"Certainly not," replied Skin o' my Tooth; "and you have put the matter in a nutshell. As you say, it would be far better if the lady vacated the place and left you a free hand to hush up the scandal or not, according to the discretion of your chiefs."
It was clear from this interview that the detective-inspector did not know how to act. Torn between his respect for the title and position of the Earl of Duffield, and his own sense of duty in view of the many proofs in favour of Viscount Dottridge's guilt, he was certainly inclined to wait, at any rate until public opinion literally forced the hand of his chiefs.
But in the meanwhile, Skin o' my Tooth had announced to me his intention of seeing the lady who seemed to be the real centre of the many tragic events of the past few days.
We walked round to the "Duffield Arms," where we understood that she was staying, and two minutes later we were shown into the private sitting-room which she occupied at the hotel.
I must say that I looked with some interest at the woman round whom such exciting events seemed to have gathered. Though she must have been nearly fifty years of age certainly, there was even now a wonderful amount of fascination about her entire personality, and a power of magic in her blue eyes. Her son, whom she introduced to us as Viscount Dottridge, was with her when we came into the room, and it was quite impossible not to be struck immediately with the distinct resemblance which he bore to his father. Legally or not, this young man was undoubtedly the son of the Earl of Duffield—Nature had taken special care to prove that fact, at any rate; and my sympathies immediately went out to him and to his beautiful mother, for there was no doubt that Luck had treated them very roughly.
She received my chief very graciously, and, bidding him be seated, she listened with a smile to what I may term the presentation of his credentials.
"I am Lord Duffield's legal adviser in this matter," he said; "but I think I may safely say that I am the friend of both parties. Whilst I serve my client to the best of my ability, I have every desire—believe me—to be of service to you and to your son."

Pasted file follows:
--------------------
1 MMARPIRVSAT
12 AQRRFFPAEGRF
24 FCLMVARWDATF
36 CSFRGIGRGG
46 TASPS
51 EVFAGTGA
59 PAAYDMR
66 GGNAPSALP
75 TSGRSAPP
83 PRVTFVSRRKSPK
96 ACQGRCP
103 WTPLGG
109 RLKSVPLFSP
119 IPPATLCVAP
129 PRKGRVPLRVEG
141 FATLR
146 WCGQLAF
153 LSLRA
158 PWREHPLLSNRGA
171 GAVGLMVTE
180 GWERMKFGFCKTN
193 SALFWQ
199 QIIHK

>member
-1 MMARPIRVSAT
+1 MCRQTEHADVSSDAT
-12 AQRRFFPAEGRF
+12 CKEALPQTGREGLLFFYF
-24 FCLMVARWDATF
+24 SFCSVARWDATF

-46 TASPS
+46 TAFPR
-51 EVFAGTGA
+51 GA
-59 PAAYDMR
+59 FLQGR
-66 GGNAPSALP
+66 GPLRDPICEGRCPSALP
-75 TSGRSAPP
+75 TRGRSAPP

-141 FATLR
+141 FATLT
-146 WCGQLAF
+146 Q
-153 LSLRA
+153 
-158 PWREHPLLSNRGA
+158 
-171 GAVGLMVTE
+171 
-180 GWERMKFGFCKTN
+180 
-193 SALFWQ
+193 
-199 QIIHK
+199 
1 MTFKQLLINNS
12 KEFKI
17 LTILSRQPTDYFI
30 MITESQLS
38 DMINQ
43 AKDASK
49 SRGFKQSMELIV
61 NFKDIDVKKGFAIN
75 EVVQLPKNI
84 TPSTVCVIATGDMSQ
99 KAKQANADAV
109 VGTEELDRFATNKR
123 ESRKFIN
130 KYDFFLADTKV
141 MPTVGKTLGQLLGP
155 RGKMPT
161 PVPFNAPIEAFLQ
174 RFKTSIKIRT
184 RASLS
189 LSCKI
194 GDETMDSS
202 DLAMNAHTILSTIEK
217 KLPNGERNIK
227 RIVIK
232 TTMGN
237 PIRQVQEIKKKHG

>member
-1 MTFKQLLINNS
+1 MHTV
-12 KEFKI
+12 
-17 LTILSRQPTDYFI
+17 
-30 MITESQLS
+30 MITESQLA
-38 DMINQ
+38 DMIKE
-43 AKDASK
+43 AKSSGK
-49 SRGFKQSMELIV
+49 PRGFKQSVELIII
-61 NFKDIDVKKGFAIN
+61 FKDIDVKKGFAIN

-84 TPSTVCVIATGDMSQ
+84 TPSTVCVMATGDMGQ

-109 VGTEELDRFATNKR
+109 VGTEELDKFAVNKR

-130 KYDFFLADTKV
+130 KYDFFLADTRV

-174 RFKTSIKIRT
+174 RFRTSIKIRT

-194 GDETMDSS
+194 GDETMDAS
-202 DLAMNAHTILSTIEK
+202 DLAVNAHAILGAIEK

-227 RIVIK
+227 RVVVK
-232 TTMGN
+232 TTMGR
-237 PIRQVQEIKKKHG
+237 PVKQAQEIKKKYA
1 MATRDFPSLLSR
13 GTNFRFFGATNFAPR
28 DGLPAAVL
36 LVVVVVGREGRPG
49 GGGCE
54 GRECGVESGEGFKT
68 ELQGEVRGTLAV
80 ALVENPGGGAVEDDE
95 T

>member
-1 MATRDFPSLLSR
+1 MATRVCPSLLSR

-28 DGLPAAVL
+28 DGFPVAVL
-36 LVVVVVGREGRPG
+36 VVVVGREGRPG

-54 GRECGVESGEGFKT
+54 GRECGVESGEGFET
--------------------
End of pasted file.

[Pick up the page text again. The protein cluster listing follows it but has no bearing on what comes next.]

She shrugged her shoulders.
"I have been a fool, Mr. Mulligan," she said. "I ought never to have parted with those papers. Now I fear that no one can help me."
"Surely you are wrong. There is no reason why the lost papers should not be replaced. It certainly may take some years and——"
"Money," she interrupted impatiently, "which I have not got. Those who murdered Mr. Thursby and stole the papers knew what they were about. They have left me absolutely helpless; and even if the perpetrator of the dastardly outrage were punished with the full rigour of the law, I should still see my son ousted from his rights."
"Would you mind telling me the exact contents of the papers you considered most valuable to the furtherance of your cause?"
I thought she looked at him a little suspiciously then; but evidently reassured by his genial smile, she said—
"There were two sworn statements made—one by a Dr. Smollett, who was a well-known English doctor in Teheran, the other by an English nurse named Dawson; both these persons were with Henry Mitchell at the time of his death, and remembered all the circumstances connected with it. Dr. Smollett is dead now. As for the nurse, I have lost sight of her for ten years; it is very doubtful if I could ever trace her."
But surely these statements were made before the resident British Consul at Teheran?"
"Oh, yes! of course they were. Sir William Courteen was Consul at the time. He subsequently became Governor of the Gold Coast, and died, if you remember, some three years ago."